• I also had the privilege of being part of the “Diversifying Narratives: Intersections of Public and Digital History in the 21st Century” roundtable at the Canadian Historical Association Annual meeting in May 2019.  This session brought together Andrea Eidinger, Jessica Knapp, Jessica DeWitt, and I to talk about digital history and public history.  I love collaborating with these folks and this roundtable was no exception.
  • In 2018 I also provided a number of nuts and bolts style workshops on archival practice, digital publishing, and local history.
  • I’ve also continued to do a lot of outreach and presentation work as part of my job – I’ve spoken with over 5,000 students and professional groups about Residential Schools and the history of the Shingwauk site.  As part of this work I’ve had the chance to work closely with some great folks including Skylee-Storm Hogan, Mike Cachagee, Madison Bifano, and Elizabeth Edgar-Webkamigad.  These folks are constant sources of inspiration and I’m lucky to work with them.

Collaborations

  • Jessica Knapp and I ran year two of the Canada-wide Wikipedia edit-a-thon event.  I am very happy to see this Wikpedia work continuing.
  • I was part of the group that helped organize the National Council on Public History (NCPH) “(Re)Active Public History” Twitter mini-con.  I am thrilled with how this event turned out and especially pleased with the number of great presentations that were part of the event.  If you missed it, you can check out all of the presentations as Twitter moments.
  • I was nominated to the NCPH Board of Directors and as part of that role I’ve been able to collaborate with some great NCPH folks and continue to learn more about all of the moving parts that make NCPH such a great organization.
  • The Reclaiming Shingwauk Hall exhibition space opened in August 2018.  This space is representative of so much community collaboration and I can’t adequately express how happy I am to see this space being used for education and the ongoing work to honour Survivors of the Shingwauk Residential School.

Grants

  • This year was full of grant writing and grant based projects.  Some highlights include:
    • Successful application to the National Heritage Digitization Strategy call for funding for the “Healing and Reconciliation Through Digital Access” project.
    • Being part of the SSHRC funded “Documenting Early Residential Schools” project with Tom Peace and the Woodland Cultural Centre.  This funding allowed a group of Huron students to spend a few days up at Algoma/Shingwauk site – which was a fantastic experience.
    • Skylee-Storm Hogan and I were awarded a $10,000 ChangeUp grant through the Inspirit Foundation.  This project has focused on youth education around Residential Schools and has allowed us to pay some awesome Indigenous youth for their work.
    • 2018 also saw the continued funding of the “Realizing Healing and Reconciliation through Education” by the Heritage Canada Museum Assistance Program.  This current funding will allow the SRSC to expand the Reclaiming Shingwauk Hall exhibition to include an artifact driven exhibition space.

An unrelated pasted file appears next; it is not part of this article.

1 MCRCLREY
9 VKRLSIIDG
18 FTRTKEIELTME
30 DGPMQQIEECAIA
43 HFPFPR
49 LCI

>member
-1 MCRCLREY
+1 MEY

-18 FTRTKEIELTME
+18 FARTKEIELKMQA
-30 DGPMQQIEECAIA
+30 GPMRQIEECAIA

• I’ve also continued to be part of the SSHRC funded “Residential Schools Land Memory Mapping Project

Odds and Sods

  • I’ve continued to produce and record episodes of the Historical Reminiscents Podcast on a regular basis. With November marking the one year anniversary of this podcast!
  • This year I taught an “Introduction to Archival Studies” course at AlgomaU in the fall term.  This is the first time an archives studies course has been offered at AU, so I’m super happy about that development.
  • I have an energetic and empathetic four year old who inspires me to do better.
  • I started embroidering things! Photos can be seen on my Instagram account (@kris_tlon).

Despite the horrid news cycle that has characterized 2018, I had many good experiences over this past year.  I am fortunate to work with kind and generous collaborators who are an inspiration.  I’m looking forward to 2019 being filled with more of the same.

Photo credit: NordWood Themes on Unsplash

Art + Feminism in the Soo

Art+Feminism Wikipedia Edit A Thon written in blue of yellow background. Poster.

Last week I helped organize an Art+Feminism edit-a-thon in Sault Ste. Marie, OntarioArt+Feminism is a “campaign improving coverage of cis and transgender women, feminism, and the arts on Wikipedia.” This year marks the fifth year of the Art+Feminism initiative and since 2014 edit-a-thons have taken place around the world, improving over 11,000 articles in the process.

The event organized in the Soo was focused on increasing content on Wikipedia related to Indigenous folks and Northern Ontario artists.  We had a small but enthusiastic group who spent the day editing, laughing, and talking gender.  I was inspired by the effort everyone put in to learning new skills and improving Wikipedia.  Our work even garnered some media attention – local journalist David Helwig covered our work and the new articles created as part of our day.